Bramble had an opinion piece in the Provo Daily Herald on Saturday that argued that voters should approve private school vouchers. He noted that from 1995 to 2005, Utah's public school enrollment increased by 34,423 students. He said that between 2005 and 2015, the projected growth will be 154,752 students, "a staggering 450 percent increase."
He goes on to say that "it's not hard to see what a 450 percent increase in student population is going to do to public education."
But according to his own figures, the 154,752 is not a 450 percent increase in the student population, which currently is about 540,000. It's 450 percent of the 34,423 students that represented the previous 10-year increase.
If there were a 450 percent increase in the student population by 2015, we would have 3 million student-age children. That's about a half-million more than Utah's entire population. To reach that figure, every woman in Utah of child-bearing age would have to have six more children.
The Provo Republican then argues that in order to pay for the 450 percent increase, we would have to triple the income tax. But in actuality, the projected 154,752 new students represent a 28.5 percent increase in the student population.
Multilevel marketing: Bramble's mathematical error is repeated in an e-mail that is the subject of a Tribune story today in which prominent Utah employers are teaming with legislative leaders to encourage employees to vote for vouchers.
Onward Christian Soldiers: Voucher advocates who keep screaming about teachers and PTA members addressing the voucher issue at public schools apparently have no problem sneaking into churches and planting pro-voucher propaganda.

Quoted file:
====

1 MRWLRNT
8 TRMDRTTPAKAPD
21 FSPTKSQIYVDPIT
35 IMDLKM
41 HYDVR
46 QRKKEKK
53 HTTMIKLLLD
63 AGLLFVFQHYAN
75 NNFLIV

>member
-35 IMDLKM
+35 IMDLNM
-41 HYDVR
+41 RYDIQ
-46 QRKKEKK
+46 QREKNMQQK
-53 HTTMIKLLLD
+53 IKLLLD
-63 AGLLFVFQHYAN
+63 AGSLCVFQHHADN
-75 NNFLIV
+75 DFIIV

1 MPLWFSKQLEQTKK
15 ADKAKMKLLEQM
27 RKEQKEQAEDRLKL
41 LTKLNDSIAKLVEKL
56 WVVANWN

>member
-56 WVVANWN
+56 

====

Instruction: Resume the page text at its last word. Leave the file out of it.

Parishioners attending the 5:30 p.m. Mass at the Cathedral of the Madeleine on Sunday were aghast to find inside their programs pro-voucher fliers urging them to vote for Referendum 1.
The Rev. Joseph Mayo says whoever put the fliers inside the programs did so without authorization.
"We put a stop to it shortly after Mass began, so hopefully people were not too offended," he said.
With one voice: Thursday morning, the Deseret Morning News was the only paper that could be purchased from The Salt Lake Tribune sales box outside of Callies Cafe in Orem, in keeping, apparently, with the Utah County tradition of information cleansing.
Meanwhile: At the newsstand on 200 South and Main Street in Salt Lake City, you could still get The Tribune from The Tribune's box Tuesday, but it was the edition dated Oct. 2, with the front-page headline about murderers escaping from the Daggett County jail.
By contrast, the Deseret Morning News' box had the current edition available for news consumers.